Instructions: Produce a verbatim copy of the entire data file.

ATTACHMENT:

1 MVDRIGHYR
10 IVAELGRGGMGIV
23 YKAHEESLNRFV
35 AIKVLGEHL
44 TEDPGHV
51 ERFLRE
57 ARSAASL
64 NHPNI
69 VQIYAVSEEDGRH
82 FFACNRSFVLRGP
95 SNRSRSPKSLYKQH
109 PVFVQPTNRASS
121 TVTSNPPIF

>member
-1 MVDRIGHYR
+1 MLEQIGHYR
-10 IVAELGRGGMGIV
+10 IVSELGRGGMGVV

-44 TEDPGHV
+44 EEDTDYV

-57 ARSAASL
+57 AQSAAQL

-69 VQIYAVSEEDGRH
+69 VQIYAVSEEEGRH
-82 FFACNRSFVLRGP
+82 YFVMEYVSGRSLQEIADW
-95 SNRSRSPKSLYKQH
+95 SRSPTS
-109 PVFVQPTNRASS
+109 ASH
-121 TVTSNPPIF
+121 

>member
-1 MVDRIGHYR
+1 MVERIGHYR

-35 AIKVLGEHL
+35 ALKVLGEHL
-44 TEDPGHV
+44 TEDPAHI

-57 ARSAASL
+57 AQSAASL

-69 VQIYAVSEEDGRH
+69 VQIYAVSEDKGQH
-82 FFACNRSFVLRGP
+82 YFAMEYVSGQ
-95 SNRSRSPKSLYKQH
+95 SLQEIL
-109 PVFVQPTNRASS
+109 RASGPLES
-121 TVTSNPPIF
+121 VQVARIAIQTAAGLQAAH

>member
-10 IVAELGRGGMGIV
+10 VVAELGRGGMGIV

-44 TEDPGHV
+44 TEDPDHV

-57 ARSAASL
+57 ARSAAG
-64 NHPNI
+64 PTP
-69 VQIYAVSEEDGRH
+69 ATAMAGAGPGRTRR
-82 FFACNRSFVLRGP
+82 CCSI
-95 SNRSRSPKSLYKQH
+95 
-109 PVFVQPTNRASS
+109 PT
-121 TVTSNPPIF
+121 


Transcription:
1 MVDRIGHYR
10 IVAELGRGGMGIV
23 YKAHEESLNRFV
35 AIKVLGEHL
44 TEDPGHV
51 ERFLRE
57 ARSAASL
64 NHPNI
69 VQIYAVSEEDGRH
82 FFACNRSFVLRGP
95 SNRSRSPKSLYKQH
109 PVFVQPTNRASS
121 TVTSNPPIF

>member
-1 MVDRIGHYR
+1 MLEQIGHYR
-10 IVAELGRGGMGIV
+10 IVSELGRGGMGVV

-44 TEDPGHV
+44 EEDTDYV

-57 ARSAASL
+57 AQSAAQL

-69 VQIYAVSEEDGRH
+69 VQIYAVSEEEGRH
-82 FFACNRSFVLRGP
+82 YFVMEYVSGRSLQEIADW
-95 SNRSRSPKSLYKQH
+95 SRSPTS
-109 PVFVQPTNRASS
+109 ASH
-121 TVTSNPPIF
+121 

>member
-1 MVDRIGHYR
+1 MVERIGHYR

-35 AIKVLGEHL
+35 ALKVLGEHL
-44 TEDPGHV
+44 TEDPAHI

-57 ARSAASL
+57 AQSAASL

-69 VQIYAVSEEDGRH
+69 VQIYAVSEDKGQH
-82 FFACNRSFVLRGP
+82 YFAMEYVSGQ
-95 SNRSRSPKSLYKQH
+95 SLQEIL
-109 PVFVQPTNRASS
+109 RASGPLES
-121 TVTSNPPIF
+121 VQVARIAIQTAAGLQAAH

>member
-10 IVAELGRGGMGIV
+10 VVAELGRGGMGIV

-44 TEDPGHV
+44 TEDPDHV

-57 ARSAASL
+57 ARSAAG
-64 NHPNI
+64 PTP
-69 VQIYAVSEEDGRH
+69 ATAMAGAGPGRTRR
-82 FFACNRSFVLRGP
+82 CCSI
-95 SNRSRSPKSLYKQH
+95 
-109 PVFVQPTNRASS
+109 PT
-121 TVTSNPPIF
+121 